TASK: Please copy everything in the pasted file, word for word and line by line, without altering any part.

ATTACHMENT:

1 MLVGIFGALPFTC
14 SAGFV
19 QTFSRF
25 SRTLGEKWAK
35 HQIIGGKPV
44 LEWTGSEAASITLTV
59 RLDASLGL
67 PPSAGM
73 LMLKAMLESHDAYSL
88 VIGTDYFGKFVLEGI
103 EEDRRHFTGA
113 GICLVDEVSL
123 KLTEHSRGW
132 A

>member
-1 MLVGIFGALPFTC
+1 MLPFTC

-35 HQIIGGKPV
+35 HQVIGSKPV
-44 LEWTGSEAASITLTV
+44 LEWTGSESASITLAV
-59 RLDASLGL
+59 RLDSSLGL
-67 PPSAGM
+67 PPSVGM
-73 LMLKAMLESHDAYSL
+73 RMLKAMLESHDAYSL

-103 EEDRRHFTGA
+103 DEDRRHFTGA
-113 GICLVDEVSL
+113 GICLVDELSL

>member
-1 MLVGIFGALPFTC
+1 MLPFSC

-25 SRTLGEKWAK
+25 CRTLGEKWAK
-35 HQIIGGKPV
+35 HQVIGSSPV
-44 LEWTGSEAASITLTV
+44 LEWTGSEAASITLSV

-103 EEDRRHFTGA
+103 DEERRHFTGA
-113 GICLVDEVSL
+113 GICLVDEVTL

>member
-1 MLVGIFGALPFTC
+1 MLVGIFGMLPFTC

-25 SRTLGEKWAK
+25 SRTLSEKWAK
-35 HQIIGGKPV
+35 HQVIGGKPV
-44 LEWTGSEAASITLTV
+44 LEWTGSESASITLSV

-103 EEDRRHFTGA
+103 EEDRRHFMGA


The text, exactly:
1 MLVGIFGALPFTC
14 SAGFV
19 QTFSRF
25 SRTLGEKWAK
35 HQIIGGKPV
44 LEWTGSEAASITLTV
59 RLDASLGL
67 PPSAGM
73 LMLKAMLESHDAYSL
88 VIGTDYFGKFVLEGI
103 EEDRRHFTGA
113 GICLVDEVSL
123 KLTEHSRGW
132 A

>member
-1 MLVGIFGALPFTC
+1 MLPFTC

-35 HQIIGGKPV
+35 HQVIGSKPV
-44 LEWTGSEAASITLTV
+44 LEWTGSESASITLAV
-59 RLDASLGL
+59 RLDSSLGL
-67 PPSAGM
+67 PPSVGM
-73 LMLKAMLESHDAYSL
+73 RMLKAMLESHDAYSL

-103 EEDRRHFTGA
+103 DEDRRHFTGA
-113 GICLVDEVSL
+113 GICLVDELSL

>member
-1 MLVGIFGALPFTC
+1 MLPFSC

-25 SRTLGEKWAK
+25 CRTLGEKWAK
-35 HQIIGGKPV
+35 HQVIGSSPV
-44 LEWTGSEAASITLTV
+44 LEWTGSEAASITLSV

-103 EEDRRHFTGA
+103 DEERRHFTGA
-113 GICLVDEVSL
+113 GICLVDEVTL

>member
-1 MLVGIFGALPFTC
+1 MLVGIFGMLPFTC

-25 SRTLGEKWAK
+25 SRTLSEKWAK
-35 HQIIGGKPV
+35 HQVIGGKPV
-44 LEWTGSEAASITLTV
+44 LEWTGSESASITLSV

-103 EEDRRHFTGA
+103 EEDRRHFMGA